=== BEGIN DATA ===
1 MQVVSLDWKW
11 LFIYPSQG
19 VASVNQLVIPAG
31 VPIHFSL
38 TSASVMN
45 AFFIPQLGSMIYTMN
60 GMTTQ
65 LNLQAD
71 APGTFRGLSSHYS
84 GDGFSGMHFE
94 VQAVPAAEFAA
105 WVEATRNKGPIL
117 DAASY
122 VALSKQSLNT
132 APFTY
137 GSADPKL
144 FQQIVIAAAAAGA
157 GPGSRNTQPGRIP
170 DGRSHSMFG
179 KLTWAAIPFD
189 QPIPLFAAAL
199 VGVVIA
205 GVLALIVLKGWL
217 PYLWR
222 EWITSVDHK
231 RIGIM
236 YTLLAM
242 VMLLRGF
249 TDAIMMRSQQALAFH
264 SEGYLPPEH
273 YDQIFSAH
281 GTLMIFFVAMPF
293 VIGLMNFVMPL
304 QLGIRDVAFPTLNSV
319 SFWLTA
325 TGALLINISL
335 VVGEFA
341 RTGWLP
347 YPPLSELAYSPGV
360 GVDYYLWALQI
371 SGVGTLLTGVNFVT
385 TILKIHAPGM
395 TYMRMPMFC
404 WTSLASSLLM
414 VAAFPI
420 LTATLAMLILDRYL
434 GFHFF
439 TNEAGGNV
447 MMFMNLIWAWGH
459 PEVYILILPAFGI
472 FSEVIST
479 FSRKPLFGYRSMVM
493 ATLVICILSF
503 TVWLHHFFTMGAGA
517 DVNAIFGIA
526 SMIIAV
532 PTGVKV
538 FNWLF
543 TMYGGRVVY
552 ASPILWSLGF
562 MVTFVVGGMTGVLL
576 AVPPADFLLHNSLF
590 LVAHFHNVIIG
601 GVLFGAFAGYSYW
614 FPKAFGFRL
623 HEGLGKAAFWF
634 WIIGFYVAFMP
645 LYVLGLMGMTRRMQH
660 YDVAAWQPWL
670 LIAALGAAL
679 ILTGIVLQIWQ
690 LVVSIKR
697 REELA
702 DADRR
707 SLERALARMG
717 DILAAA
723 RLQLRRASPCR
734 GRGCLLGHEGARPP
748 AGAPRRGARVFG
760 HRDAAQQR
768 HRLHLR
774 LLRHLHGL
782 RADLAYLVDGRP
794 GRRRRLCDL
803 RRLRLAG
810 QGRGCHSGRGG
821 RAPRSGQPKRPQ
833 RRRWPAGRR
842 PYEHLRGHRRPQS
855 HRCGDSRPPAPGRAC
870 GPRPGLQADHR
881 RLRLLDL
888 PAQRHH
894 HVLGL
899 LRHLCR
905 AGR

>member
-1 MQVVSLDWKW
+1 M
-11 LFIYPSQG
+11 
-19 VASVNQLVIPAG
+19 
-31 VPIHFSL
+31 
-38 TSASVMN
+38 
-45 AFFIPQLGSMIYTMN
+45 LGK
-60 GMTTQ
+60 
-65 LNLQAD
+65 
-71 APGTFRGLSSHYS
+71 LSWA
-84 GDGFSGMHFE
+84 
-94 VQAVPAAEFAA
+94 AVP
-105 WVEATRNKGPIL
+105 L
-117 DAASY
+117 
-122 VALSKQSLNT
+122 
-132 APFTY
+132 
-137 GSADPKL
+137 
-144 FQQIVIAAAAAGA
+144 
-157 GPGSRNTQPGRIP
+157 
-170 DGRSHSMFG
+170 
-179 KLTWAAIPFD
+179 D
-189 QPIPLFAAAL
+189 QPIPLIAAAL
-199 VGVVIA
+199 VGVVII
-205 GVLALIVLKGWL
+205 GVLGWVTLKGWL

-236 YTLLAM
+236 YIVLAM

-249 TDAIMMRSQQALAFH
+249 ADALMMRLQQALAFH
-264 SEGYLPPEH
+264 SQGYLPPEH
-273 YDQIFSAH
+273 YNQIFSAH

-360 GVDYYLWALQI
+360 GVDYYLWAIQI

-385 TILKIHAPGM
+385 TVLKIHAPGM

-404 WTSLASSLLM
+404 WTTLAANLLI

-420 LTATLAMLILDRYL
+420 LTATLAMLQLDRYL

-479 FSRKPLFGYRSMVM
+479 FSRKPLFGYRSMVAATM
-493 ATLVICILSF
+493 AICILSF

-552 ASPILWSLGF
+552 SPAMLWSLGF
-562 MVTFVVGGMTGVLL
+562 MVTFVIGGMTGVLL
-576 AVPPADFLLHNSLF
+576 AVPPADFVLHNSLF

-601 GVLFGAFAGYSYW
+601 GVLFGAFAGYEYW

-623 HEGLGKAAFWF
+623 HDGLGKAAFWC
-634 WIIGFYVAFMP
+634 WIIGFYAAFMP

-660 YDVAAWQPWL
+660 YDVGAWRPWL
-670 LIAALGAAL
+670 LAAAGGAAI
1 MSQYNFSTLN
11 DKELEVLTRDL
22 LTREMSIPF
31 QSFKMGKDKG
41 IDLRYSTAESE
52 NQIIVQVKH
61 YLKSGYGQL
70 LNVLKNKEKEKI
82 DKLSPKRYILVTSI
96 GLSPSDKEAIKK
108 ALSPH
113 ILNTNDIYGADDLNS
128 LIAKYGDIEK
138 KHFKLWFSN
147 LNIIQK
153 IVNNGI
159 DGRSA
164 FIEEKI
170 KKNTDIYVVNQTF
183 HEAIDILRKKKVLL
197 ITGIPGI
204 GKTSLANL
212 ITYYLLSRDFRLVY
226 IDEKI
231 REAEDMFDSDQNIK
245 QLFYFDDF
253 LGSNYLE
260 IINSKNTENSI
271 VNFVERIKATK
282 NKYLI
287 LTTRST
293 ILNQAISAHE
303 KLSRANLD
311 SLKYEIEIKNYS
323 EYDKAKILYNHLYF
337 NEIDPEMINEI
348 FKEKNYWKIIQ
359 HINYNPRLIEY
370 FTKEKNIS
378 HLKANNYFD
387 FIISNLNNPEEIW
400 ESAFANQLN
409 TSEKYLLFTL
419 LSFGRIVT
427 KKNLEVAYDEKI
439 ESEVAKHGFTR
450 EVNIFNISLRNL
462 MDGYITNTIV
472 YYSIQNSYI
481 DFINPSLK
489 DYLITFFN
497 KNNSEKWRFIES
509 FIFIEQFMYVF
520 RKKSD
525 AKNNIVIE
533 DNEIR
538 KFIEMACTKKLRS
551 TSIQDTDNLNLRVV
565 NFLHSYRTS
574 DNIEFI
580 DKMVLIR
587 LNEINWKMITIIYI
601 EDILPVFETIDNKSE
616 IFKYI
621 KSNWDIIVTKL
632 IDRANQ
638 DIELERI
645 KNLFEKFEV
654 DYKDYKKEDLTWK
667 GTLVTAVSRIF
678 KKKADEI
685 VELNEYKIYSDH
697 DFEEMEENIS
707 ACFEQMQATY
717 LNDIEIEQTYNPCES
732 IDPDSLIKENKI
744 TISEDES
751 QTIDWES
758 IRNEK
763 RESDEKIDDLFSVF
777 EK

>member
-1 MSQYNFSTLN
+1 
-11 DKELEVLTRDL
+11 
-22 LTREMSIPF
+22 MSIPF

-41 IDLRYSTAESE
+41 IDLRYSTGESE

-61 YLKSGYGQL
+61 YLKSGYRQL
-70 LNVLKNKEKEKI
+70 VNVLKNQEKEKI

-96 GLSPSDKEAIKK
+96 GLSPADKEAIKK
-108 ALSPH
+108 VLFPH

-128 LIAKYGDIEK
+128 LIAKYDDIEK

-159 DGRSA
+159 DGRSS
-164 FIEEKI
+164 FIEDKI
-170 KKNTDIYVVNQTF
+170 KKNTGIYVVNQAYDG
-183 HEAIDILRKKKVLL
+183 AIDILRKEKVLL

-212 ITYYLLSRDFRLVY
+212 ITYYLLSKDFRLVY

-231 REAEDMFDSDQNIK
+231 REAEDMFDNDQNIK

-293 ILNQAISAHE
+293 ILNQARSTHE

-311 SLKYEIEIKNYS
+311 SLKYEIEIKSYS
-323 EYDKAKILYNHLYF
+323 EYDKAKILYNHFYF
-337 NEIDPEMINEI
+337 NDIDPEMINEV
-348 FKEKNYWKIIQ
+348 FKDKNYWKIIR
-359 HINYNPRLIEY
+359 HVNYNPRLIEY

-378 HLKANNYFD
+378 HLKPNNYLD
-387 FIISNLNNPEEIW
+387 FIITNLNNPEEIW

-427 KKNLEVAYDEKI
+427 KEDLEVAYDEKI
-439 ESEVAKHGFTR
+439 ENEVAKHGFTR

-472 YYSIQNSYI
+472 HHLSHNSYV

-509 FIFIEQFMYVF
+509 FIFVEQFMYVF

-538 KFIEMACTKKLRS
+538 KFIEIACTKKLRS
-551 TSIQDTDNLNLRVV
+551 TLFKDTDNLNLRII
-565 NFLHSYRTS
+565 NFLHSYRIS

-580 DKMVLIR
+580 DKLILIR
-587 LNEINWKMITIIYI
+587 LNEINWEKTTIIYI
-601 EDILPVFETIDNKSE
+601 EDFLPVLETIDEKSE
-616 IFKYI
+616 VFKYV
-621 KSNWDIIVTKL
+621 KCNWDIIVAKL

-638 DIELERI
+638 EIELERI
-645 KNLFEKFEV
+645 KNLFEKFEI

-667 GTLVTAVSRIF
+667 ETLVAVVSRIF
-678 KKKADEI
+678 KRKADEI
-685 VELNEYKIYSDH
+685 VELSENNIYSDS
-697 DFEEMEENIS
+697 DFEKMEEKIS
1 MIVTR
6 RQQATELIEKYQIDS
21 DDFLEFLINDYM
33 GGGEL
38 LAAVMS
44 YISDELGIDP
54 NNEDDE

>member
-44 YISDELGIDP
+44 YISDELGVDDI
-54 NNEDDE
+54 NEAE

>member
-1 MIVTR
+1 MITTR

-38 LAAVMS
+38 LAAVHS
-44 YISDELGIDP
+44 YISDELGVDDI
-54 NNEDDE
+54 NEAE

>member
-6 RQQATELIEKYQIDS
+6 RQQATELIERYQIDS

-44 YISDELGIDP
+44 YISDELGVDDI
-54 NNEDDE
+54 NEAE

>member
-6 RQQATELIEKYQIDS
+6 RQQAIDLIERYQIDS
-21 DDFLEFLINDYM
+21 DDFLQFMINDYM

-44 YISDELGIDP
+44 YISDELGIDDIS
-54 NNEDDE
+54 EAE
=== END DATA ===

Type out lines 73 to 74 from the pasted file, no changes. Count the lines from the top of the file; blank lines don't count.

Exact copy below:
697 REELA
702 DADRR